Take the 2-minute tour ×
Stack Overflow is a question and answer site for professional and enthusiast programmers. It's 100% free, no registration required.

The following is an example to describe my problem:

ld -Lpath1 -Lpath2 -lA -lB -Xlinker -T -Xlinker \
    -W1,-rpath,/usr/local/lib -l-o target
ld: cannot find -lA
collect2: ld returned 2 exit status

Both path1 and path2 are relative paths, and I can find the library A according to the ld's pwd, so why did the ld output this error msg?

Could anyone give me some suggestion to debug this problem?

i miss some, there is a "-static" before a library called rt.

As your suggestion, i try to let gcc drive the ld to do linking process. gcc A.o B.o -mabi=64 -static -lrt -Xlinker -T -Xlinker ld.script -W1,-rpath,/usr/local/lib -lmemdbg -o target it don't work.

and then i remove the "-static" option, and another dynamic lib after -lpthread(because rt depend on pthread which is found when i remove the "-static")

gcc A.o B.o -mabi=64 -lrt -lpthread -Xlinker -T -Xlinker ld.script -W1,-rpath,/usr/local/lib -lmemdbg -o target and this time, the objects is linked together successfully.

and then i try to figure out why the "-static" command don't work by passing a "-v" to gcc . some "-L" option appeared, and do find a lib called librt.a in the search list.

i really confused. the version of gcc is 4.3

share|improve this question
add comment

1 Answer

There are various issues that could be factors:

  • What name are you looking for? path1/libA.a? path1/libA.so?
  • The -W1 option should probably be -Wl, but that would not account for the link error.
  • The -l-o option should probably be two options with an argument for the -l option (unless you really have a library lib-o.a or lib-o.so).
  • You normally specify at least one object file of your own devising; only the Lex/Yacc libraries (that I know of) provide a main() for you - and that only on classic Unix and not Linux systems.
  • If the library files exist where you think they do, are they the correct type? That is, if you are building a 32-bit program, could they be 64-bit libraries - or vice versa? Are they for your hardware? (Normally, I'd expect the linker to say something more apposite than 'cannot find', but this can be an issue.)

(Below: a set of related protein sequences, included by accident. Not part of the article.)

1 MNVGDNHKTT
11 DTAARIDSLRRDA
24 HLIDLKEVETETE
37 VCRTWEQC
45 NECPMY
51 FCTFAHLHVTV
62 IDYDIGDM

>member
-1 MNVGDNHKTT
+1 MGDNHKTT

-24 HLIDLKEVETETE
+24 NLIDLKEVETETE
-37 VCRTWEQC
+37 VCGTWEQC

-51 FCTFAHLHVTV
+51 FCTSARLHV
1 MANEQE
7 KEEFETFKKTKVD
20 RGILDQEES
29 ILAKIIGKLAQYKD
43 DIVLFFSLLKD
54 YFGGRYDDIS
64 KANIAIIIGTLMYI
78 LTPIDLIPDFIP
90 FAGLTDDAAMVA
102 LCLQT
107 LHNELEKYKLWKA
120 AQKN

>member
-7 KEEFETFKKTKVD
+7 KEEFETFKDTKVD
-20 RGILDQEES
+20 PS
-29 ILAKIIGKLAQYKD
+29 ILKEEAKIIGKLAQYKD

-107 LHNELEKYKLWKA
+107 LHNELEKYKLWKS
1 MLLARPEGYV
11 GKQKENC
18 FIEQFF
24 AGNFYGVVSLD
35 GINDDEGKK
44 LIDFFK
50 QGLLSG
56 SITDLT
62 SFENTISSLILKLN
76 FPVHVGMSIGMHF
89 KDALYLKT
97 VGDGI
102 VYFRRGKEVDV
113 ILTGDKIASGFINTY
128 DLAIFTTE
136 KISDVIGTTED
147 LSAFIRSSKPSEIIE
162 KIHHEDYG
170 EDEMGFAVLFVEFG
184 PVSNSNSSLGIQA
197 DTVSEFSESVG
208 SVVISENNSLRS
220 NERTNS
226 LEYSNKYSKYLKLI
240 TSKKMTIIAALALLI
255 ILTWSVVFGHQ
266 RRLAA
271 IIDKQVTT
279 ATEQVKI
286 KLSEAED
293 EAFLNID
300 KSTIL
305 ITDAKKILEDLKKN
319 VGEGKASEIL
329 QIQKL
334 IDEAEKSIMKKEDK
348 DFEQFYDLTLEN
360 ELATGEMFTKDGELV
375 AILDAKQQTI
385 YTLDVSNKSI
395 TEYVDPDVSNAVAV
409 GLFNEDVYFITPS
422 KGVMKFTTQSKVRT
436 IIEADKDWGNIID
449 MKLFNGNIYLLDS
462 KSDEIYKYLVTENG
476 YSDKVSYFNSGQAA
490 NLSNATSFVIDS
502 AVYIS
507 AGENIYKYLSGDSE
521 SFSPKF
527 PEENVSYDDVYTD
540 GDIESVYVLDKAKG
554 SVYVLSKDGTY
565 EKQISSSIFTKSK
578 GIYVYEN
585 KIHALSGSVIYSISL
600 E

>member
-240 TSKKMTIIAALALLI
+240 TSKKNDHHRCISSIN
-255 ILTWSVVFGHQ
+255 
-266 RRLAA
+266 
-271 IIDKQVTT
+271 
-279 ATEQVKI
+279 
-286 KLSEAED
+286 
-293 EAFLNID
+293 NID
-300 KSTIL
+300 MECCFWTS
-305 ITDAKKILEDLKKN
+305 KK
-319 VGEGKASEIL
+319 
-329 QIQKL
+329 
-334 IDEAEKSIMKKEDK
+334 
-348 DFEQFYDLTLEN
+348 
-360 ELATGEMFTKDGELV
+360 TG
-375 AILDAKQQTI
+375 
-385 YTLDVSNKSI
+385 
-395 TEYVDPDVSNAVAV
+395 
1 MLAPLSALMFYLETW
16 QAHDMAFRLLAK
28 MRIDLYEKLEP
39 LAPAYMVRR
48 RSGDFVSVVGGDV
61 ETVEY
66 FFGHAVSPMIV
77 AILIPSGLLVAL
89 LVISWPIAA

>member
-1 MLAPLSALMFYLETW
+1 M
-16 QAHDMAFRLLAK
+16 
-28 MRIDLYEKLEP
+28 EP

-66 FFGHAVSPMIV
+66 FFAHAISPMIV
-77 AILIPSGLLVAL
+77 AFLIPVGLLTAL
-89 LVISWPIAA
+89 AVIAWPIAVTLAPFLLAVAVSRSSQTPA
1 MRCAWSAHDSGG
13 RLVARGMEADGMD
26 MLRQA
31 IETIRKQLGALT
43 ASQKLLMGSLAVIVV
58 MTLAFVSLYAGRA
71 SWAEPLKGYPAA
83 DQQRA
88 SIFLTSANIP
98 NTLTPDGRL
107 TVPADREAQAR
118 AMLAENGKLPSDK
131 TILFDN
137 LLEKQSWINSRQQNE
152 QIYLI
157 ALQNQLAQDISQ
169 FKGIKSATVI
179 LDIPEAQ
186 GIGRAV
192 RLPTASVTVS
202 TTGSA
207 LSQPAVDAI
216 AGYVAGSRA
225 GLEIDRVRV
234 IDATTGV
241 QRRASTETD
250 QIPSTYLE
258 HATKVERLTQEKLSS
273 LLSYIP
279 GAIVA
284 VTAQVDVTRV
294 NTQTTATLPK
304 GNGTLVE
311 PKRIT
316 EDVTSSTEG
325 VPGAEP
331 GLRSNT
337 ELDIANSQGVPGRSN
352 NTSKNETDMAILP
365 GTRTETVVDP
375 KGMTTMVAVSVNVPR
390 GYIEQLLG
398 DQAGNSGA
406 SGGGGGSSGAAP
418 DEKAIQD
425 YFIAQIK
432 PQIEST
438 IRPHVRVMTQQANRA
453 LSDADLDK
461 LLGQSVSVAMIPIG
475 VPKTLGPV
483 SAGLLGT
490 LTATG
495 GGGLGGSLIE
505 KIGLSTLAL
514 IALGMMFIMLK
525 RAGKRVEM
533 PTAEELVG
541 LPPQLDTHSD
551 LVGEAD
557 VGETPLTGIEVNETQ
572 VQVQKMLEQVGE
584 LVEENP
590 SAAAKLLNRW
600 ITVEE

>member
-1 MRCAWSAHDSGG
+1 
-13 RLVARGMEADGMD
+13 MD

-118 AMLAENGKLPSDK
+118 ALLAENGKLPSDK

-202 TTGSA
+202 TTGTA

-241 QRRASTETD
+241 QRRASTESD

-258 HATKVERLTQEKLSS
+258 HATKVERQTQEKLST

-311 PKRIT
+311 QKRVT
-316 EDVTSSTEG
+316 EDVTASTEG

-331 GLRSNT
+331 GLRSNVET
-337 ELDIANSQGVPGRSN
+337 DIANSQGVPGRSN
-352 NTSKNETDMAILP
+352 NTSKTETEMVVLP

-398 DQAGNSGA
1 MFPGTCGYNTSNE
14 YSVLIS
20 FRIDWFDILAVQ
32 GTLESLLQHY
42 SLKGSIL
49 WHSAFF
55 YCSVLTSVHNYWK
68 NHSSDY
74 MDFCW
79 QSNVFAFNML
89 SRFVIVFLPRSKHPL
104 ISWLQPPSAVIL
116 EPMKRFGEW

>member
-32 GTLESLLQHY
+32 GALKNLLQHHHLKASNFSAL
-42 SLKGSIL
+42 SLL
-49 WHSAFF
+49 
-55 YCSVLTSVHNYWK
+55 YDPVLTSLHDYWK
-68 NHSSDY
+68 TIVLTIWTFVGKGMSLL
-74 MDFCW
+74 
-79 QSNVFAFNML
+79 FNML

• Have you checked permissions on the library files and the directories?
  • Would you be better off not invoking the loader directly but using the compiler to invoke the loader for you? My experience is that the compiler knows more about invoking the loader correctly than I do - and I've seen more people come to grief building shared objects when they use ld directly than when using the compiler instead.
share|improve this answer
    
sorry for my careless, the "-l-o" should be "-lC -o", and C is a shared library name. the reason why i didn't paste the real compilation output is that working environment is insulated from the Internet. this problem is arise from a cross-compiling context, when i trying to upgrade a sdk from a cpu provider, include the toolchain and some other thing need to compile again. –  Wangrui Jul 29 '10 at 3:40
    
@joeys: Are you including the right flags to tell the loader that this is a cross-compilation (cross-linking)? Frankly, this is an extra example of why I'd recommend using the compiler rather than the raw linker - getting all the right flags in place is hard. Is the compiler GCC? If so, have you tried doing a simple cross-compilation (including the link phase) with the '-v' option, to see what options are passed to the linker? –  Jonathan Leffler Jul 29 '10 at 16:49
add comment

Your Answer

 
discard

By posting your answer, you agree to the privacy policy and terms of service.

Not the answer you're looking for? Browse other questions tagged or ask your own question.